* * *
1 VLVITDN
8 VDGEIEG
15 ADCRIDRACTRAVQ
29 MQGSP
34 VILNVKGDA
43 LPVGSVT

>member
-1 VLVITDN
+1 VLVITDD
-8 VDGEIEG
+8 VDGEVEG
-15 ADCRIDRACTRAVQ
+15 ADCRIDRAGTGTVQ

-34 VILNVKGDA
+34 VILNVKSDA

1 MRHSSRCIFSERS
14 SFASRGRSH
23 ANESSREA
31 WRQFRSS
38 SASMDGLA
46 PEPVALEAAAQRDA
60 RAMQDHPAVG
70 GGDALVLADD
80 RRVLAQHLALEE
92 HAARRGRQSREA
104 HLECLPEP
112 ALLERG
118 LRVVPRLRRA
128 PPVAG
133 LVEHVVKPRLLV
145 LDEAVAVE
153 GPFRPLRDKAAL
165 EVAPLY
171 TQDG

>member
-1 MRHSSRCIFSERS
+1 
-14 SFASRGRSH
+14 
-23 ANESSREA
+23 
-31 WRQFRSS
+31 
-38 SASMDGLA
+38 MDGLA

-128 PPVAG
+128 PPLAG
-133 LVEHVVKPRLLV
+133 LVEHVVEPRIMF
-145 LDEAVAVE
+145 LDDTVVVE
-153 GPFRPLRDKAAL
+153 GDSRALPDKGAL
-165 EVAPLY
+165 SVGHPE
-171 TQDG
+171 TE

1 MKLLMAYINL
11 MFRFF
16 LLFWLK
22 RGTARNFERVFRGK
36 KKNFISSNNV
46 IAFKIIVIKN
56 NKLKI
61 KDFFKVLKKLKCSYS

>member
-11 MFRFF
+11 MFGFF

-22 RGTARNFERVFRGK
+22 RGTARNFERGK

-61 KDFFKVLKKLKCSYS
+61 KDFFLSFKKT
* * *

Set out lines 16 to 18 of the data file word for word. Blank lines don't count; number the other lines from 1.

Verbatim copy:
1 MRHSSRCIFSERS
14 SFASRGRSH
23 ANESSREA